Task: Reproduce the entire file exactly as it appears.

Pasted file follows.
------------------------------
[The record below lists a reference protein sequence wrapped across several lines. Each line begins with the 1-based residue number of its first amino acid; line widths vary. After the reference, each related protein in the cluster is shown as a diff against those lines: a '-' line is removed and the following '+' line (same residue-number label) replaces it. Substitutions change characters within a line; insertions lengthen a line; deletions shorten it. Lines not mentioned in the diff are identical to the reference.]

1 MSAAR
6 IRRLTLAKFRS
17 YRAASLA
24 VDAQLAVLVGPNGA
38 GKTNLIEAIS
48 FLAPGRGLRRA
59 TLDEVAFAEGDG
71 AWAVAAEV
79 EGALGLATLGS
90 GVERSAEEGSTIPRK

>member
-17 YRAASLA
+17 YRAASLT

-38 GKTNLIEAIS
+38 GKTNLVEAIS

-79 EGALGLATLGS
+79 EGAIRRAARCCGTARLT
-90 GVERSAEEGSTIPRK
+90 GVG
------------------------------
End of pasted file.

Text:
[The record below lists a reference protein sequence wrapped across several lines. Each line begins with the 1-based residue number of its first amino acid; line widths vary. After the reference, each related protein in the cluster is shown as a diff against those lines: a '-' line is removed and the following '+' line (same residue-number label) replaces it. Substitutions change characters within a line; insertions lengthen a line; deletions shorten it. Lines not mentioned in the diff are identical to the reference.]

1 MSAAR
6 IRRLTLAKFRS
17 YRAASLA
24 VDAQLAVLVGPNGA
38 GKTNLIEAIS
48 FLAPGRGLRRA
59 TLDEVAFAEGDG
71 AWAVAAEV
79 EGALGLATLGS
90 GVERSAEEGSTIPRK

>member
-17 YRAASLA
+17 YRAASLT

-38 GKTNLIEAIS
+38 GKTNLVEAIS

-79 EGALGLATLGS
+79 EGAIRRAARCCGTARLT
-90 GVERSAEEGSTIPRK
+90 GVG